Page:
Taulupe Faletau ruled out of World Cup after breaking arm against Georgia

Taulupe Faletau ruled out of World Cup after breaking arm against Georgia

Number eight will play no further part in the tournament following injury. 

Wales were left to count the cost of their Rugby World Cup victory over Georgia after number eight Taulupe Faletau suffered a broken arm and two other players were also injured.

Faletau, who has won more than 100 caps, will take no further part in the tournament as Wales build towards a quarter-final against probably Argentina or Japan in Marseille next weekend.

Wales head coach Warren Gatland said no decision had yet been made on a replacement for Faletau, although flanker Aaron Wainwright is an option to move across the back-row.

Fly-half Gareth Anscombe, meanwhile, withdrew 45 minutes before kick-off in Nantes following a groin problem suffered during the warm-up.

And full-back Liam Williams was on crutches after Gatland said he took a blow to his knee, but Wales are hopeful he will be fit for the quarter-final, with Wales ending their Pool C campaign as group winners with four successive victories following a 43-19 triumph.

“Toby (Faletau) has broken his arm so he will be out,” Gatland said.

“We are just going to assess Gareth over the next 72 hours. He has pulled his groin very high up.

“Talking to the medics, he has got a bit of power still in his leg which is a positive. It means he has not pulled it off the bone.

“We will probably know in the next 48-72 hours what we need to do with him. Whether we’ve got (time) for him to recover or replace him directly.

“We have got to look at a replacement for Faletau, whether that is directly as a loose-forward replacement or whether we look at another position.

“We’ve got a few sore players, particularly in the backs, after today’s game.

“If you do see Liam Williams on crutches, it is not that he has done anything significantly bad.

“He got a whack on the knee, and the medics, from a comfort perspective, have put him on crutches to save him walking around a bit.

“He has got a knock and probably won’t take a huge part in training in the early part of next week, but hopefully he will be fit for the quarter-final.”

Gatland’s team needed one point to finish top of their group after securing a last-eight place almost two weeks ago by defeating Australia in record-breaking fashion.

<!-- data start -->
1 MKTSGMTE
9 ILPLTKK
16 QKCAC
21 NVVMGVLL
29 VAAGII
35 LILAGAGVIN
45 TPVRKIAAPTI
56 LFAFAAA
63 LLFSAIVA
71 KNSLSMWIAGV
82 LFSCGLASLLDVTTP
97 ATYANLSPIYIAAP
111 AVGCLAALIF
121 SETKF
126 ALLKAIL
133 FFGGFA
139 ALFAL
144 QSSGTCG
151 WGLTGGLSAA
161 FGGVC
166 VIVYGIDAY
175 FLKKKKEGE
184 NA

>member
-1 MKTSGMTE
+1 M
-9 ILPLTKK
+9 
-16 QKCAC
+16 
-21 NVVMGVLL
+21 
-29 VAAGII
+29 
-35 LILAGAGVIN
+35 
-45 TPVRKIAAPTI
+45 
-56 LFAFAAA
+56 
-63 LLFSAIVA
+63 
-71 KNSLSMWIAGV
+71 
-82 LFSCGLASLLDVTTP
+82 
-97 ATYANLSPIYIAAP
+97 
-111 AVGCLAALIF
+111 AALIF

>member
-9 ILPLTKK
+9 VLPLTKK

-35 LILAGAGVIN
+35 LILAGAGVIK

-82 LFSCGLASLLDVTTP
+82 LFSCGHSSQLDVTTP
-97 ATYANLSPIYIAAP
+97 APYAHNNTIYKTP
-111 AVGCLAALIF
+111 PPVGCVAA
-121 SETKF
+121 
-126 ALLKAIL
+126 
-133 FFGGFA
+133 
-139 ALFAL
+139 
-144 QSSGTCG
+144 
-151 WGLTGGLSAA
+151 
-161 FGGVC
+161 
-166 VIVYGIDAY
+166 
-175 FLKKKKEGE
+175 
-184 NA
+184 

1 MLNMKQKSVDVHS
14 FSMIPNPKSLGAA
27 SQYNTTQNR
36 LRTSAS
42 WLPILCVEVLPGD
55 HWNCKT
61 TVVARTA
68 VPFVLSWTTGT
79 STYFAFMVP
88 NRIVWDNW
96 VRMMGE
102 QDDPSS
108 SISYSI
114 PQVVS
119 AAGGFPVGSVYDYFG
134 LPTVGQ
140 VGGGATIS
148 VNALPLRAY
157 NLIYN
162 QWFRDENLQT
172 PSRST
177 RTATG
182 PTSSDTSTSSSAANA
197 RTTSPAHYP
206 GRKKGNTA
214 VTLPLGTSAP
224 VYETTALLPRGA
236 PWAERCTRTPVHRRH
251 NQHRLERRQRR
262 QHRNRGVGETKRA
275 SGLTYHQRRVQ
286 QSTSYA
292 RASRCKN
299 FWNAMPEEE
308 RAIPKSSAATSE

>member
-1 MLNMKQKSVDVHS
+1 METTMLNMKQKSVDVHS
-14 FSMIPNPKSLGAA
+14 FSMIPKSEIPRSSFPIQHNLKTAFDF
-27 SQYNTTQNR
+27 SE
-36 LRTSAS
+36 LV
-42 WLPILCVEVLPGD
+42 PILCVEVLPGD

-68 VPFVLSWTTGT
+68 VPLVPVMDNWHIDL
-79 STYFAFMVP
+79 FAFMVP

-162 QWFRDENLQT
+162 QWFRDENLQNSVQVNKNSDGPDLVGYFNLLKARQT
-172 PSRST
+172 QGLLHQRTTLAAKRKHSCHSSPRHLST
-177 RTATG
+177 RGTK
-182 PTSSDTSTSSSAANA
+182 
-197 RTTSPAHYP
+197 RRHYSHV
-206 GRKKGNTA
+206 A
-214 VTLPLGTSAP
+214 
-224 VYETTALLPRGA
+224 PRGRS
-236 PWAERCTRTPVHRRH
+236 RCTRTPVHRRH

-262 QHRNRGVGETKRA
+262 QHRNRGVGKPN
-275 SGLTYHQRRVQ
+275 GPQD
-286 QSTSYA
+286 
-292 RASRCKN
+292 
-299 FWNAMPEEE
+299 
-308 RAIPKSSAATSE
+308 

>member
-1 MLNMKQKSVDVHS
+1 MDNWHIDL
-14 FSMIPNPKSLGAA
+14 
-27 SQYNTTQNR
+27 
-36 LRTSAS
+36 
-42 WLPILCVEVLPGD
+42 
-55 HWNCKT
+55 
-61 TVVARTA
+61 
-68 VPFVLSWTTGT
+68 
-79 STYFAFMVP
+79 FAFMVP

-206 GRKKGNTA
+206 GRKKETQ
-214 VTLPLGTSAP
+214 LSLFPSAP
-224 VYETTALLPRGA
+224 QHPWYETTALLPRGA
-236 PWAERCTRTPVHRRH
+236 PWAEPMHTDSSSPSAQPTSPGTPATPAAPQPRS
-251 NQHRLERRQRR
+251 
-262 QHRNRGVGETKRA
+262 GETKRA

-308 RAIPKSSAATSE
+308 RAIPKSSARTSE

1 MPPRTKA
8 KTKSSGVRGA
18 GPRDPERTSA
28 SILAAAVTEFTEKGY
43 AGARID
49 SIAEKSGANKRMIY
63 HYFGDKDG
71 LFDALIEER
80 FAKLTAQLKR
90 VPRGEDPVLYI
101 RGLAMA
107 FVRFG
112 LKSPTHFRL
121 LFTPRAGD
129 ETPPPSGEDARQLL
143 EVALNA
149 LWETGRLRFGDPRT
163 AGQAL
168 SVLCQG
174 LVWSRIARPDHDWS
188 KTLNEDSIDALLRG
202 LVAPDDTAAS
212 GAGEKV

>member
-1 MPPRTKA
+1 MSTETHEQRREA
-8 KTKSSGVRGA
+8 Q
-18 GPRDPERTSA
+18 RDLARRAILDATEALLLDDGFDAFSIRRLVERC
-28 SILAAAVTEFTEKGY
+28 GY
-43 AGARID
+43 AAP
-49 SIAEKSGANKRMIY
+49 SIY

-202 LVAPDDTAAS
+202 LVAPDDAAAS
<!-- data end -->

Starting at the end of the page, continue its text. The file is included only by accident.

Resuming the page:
And they accomplished it on the same ground that 16 years ago Fiji condemned them to a World Cup pool-stage exit.

Wing Louis Rees-Zammit scored three tries, while there were also touchdowns for prop Tomas Francis, full-back Williams and centre George North.

Anscombe’s late replacement Sam Costelow kicked five conversions and a penalty, although Georgia fought back to 24-19 adrift at one point through tries from Merab Sharikadze, Vano Karkadze and Davit Niniashvili, with Luka Matkava kicking two conversions.

Gatland added: “We won a (World Cup) pool in 2019, so to repeat that from where we were is a lot of credit to the players and the work they have put in with the coaches and support staff.

“I think we can be pretty proud of what we’ve done as a nation in the last four World Cups. We’ve won 14 out of 16 games in our pool.

“A big part of that is that when we’ve been together as a group, the preparation time and the hard work has helped us in preparation for World Cups.

“We knew last week that we were in the quarter-finals. That probably made today a bit of a challenge because, even though we have had the training, there wasn’t that edge that there was for Fiji or Australia.

“But it was enough to get the job done, and sometimes that is where you see the progress of teams.

“We can go away knowing it was a little bit ugly at times and we were under pressure, but we got the job done. We can start focusing on next week.”

On Rees-Zammit, who has now scored five tries in the tournament, Gatland said: “You see the pace he has got.

“He is a player with a huge amount of potential going forward. He is still young and we think he can get better and better.

“The pleasing thing for him is that, and I have a joke with him every day, he has trained every day for six weeks without missing a session.

“That was probably his downfall in the past. He would have a sore back or a sore calf.

“We are getting the best of him by having him play and train every day. He has got a huge amount of potential as an international player, which is exciting for us.”

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